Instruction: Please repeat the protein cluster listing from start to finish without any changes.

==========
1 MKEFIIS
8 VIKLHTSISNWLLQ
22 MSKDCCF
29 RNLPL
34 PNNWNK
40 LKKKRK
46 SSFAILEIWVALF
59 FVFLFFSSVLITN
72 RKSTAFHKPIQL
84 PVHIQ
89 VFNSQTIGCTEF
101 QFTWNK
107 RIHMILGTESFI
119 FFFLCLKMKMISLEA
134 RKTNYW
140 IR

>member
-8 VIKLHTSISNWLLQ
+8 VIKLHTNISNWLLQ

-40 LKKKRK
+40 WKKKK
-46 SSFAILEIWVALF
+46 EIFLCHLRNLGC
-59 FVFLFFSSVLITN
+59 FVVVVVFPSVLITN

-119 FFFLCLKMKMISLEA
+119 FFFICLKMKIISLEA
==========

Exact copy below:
1 MKEFIIS
8 VIKLHTSISNWLLQ
22 MSKDCCF
29 RNLPL
34 PNNWNK
40 LKKKRK
46 SSFAILEIWVALF
59 FVFLFFSSVLITN
72 RKSTAFHKPIQL
84 PVHIQ
89 VFNSQTIGCTEF
101 QFTWNK
107 RIHMILGTESFI
119 FFFLCLKMKMISLEA
134 RKTNYW
140 IR

>member
-8 VIKLHTSISNWLLQ
+8 VIKLHTNISNWLLQ

-40 LKKKRK
+40 WKKKK
-46 SSFAILEIWVALF
+46 EIFLCHLRNLGC
-59 FVFLFFSSVLITN
+59 FVVVVVFPSVLITN

-119 FFFLCLKMKMISLEA
+119 FFFICLKMKIISLEA